March 14, 2023

Using More GPUs in vSphere 8 for Machine Learning and HPC Applications with NVIDIA NVSwitch

In this article, we take the vendor device group concept in vSphere 8 U1 to the next level, by exploring sets of 8 GPUs that are all connected using NVSwitch technology within a server – and presenting all of them, or a subset, as one device group to a VM. This is ideally suited for those data science/machine learning practitioners that need the power of more than one GPU on their server to execute their model training process or other large tasks.

Some of you may have recent experience of the power of very large machine learning models by trying the hugely popular ChatGPT from OpenAI. This chatbot is backed by an ML model that is based on GPT-3, with billions of parameters.  That size of ML model takes a very large number of GPUs to train it and is a taste of what is coming to the enterprise in AI/ML. Data scientists in enterprises are exploring models that may not yet be at this huge scale. But they are certainly seeing increasingly large models as measured by the number of model parameters, demanding more acceleration and more GPU power.

In a previous post,  we talked about the concept of “vendor device groups” in VMware vSphere 8 for presenting a set of 2 to 4 GPUs on a server that are in an NVLink setup to a VM. One important use case for this is ML model training, but it can also be put to other uses, such as analytics in HPC.  In that article, we saw NVLink bridge hardware for those direct point-to-point GPU connections as shown here. To connect two A100 GPUs together in a server, we would use three NVLink bridges as shown.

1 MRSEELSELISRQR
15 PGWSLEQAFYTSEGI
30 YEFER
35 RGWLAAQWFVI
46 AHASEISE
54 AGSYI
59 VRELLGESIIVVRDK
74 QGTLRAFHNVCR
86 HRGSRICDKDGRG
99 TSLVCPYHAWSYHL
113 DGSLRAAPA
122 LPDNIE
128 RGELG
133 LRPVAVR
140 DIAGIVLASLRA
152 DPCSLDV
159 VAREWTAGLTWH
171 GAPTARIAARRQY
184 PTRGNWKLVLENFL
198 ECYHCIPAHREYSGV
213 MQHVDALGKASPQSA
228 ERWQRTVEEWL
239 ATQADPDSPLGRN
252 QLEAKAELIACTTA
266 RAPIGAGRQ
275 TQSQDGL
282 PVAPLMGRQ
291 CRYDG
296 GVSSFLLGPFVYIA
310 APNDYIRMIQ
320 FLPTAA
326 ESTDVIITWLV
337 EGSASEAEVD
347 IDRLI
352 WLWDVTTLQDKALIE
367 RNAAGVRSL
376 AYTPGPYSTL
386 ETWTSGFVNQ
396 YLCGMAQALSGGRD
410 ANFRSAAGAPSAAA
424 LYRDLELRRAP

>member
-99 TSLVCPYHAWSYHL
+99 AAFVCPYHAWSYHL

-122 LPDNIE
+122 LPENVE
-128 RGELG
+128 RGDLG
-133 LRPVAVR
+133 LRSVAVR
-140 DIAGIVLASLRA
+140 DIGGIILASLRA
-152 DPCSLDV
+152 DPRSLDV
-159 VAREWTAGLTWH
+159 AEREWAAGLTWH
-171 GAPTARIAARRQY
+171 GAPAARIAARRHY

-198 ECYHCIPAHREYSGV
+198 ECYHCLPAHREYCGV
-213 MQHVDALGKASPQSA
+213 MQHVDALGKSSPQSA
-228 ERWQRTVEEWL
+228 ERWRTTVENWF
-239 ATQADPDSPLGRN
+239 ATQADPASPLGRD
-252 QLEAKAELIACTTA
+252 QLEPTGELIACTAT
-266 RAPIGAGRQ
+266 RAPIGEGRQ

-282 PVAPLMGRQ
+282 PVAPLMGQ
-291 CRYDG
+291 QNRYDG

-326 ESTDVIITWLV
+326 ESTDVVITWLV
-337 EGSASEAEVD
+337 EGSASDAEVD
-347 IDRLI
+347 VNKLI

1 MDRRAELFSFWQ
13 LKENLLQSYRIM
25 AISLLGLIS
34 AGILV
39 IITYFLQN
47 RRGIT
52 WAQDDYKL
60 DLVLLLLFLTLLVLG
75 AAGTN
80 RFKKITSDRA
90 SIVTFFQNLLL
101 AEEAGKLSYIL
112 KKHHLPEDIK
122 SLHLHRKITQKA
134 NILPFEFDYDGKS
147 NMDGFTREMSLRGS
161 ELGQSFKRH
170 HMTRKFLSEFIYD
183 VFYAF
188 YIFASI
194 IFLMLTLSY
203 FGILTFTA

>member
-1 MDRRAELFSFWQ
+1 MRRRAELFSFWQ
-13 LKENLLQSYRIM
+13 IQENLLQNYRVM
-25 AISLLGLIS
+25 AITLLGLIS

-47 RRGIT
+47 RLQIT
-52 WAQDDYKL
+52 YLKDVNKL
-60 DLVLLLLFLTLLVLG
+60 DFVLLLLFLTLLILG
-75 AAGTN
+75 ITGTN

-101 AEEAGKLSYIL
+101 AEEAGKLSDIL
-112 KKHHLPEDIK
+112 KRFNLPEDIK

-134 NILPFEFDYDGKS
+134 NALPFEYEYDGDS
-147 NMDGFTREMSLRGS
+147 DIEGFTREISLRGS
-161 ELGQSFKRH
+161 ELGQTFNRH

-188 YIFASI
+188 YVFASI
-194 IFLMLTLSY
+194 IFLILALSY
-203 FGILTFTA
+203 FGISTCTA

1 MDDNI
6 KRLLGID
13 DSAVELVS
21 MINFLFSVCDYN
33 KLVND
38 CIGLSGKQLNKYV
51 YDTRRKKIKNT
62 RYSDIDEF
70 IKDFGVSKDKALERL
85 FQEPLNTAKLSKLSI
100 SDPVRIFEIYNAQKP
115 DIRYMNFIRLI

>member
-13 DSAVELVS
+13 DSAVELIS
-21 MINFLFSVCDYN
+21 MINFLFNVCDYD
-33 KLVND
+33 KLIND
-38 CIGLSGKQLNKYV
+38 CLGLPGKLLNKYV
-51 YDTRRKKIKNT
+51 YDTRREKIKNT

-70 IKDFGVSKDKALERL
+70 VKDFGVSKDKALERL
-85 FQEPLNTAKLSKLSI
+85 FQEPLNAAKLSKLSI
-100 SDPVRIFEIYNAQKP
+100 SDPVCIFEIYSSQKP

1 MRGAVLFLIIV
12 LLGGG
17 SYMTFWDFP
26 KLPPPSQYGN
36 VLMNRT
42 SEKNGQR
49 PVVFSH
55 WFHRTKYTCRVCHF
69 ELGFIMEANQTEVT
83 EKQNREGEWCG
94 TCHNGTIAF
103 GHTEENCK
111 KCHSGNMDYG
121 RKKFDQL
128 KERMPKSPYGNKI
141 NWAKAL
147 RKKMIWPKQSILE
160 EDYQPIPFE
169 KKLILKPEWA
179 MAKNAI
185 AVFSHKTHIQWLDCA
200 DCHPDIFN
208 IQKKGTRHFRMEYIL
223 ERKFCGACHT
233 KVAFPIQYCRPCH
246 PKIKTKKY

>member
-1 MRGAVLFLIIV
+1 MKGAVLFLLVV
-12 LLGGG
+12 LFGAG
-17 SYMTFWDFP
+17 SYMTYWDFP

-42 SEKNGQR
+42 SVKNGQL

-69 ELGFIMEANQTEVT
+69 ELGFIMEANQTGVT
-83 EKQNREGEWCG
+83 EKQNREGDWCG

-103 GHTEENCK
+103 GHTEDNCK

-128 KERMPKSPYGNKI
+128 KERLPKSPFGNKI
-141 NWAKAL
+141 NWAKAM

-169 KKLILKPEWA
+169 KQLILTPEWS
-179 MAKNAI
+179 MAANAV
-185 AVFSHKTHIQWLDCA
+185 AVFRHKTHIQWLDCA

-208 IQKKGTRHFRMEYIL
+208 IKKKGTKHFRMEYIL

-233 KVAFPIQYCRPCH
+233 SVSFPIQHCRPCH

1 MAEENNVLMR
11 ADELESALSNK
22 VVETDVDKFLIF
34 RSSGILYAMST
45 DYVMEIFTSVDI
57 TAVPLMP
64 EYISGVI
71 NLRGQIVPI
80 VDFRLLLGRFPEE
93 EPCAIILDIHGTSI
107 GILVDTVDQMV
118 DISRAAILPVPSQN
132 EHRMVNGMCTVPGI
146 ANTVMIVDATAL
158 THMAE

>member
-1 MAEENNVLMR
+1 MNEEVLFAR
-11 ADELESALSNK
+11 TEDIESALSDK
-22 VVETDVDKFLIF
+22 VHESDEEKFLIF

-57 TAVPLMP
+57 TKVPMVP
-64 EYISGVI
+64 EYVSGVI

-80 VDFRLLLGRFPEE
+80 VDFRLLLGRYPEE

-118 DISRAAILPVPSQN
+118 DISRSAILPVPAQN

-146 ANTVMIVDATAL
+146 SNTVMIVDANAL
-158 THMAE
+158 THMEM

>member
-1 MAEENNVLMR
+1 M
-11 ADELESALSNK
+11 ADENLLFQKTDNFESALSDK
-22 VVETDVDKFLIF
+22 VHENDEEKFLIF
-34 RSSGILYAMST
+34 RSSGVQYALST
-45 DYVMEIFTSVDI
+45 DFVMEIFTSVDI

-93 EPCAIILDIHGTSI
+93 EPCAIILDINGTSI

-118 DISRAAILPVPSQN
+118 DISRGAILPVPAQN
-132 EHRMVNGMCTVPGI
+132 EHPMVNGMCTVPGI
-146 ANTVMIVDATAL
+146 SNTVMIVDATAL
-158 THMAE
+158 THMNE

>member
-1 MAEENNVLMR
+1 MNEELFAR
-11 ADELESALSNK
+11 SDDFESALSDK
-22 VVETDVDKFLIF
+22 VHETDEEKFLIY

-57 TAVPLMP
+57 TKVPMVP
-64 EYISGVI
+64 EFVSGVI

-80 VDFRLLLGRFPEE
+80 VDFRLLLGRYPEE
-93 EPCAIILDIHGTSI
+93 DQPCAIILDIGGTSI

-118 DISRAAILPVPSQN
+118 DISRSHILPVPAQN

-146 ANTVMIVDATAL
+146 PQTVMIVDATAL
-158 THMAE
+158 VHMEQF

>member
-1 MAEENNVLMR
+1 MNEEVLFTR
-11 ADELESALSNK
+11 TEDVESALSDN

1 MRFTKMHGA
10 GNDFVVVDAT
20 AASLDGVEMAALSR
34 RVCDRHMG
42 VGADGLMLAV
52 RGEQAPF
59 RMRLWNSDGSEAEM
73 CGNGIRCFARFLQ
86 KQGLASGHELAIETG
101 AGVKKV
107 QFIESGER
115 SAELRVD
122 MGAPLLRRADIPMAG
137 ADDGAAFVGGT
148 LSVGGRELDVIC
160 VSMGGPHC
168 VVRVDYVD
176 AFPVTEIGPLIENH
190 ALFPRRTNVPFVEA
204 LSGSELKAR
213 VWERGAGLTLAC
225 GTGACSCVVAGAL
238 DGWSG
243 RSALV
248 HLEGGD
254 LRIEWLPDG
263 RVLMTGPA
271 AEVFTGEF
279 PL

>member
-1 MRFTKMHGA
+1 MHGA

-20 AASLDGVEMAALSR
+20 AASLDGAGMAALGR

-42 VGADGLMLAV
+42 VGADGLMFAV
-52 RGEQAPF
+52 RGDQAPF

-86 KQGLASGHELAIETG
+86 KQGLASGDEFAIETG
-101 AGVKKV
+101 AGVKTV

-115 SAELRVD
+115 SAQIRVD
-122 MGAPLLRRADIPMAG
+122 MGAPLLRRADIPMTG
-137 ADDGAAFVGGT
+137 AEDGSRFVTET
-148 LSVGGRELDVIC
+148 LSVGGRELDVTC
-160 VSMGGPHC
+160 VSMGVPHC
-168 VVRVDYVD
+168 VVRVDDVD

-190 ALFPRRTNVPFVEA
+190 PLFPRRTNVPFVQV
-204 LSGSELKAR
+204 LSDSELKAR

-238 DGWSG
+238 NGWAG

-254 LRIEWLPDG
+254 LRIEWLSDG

NVLink Bridges between two GPUs for higher bandwidth communication

In this article, we take the device group concept to the next level, by exploring sets of 8 GPUs that are all connected using NVSwitch technology within a server – and presenting them as one device group to a VM. NVSwitch uses the NVLink protocol for communication between GPUs, so the two have a tight association.

NVIDIA NVSwitch hardware comes either in a chip format on the baseboard or as a separate unit that can stand independently outside of a server. We will talk about the use of NVSwitch technology within one server in this article. NVSwitch hardware appears in the HGX baseboard format from NVIDIA that is available in modern servers from a number of OEMs. Two HGX baseboards can be connected together within one server.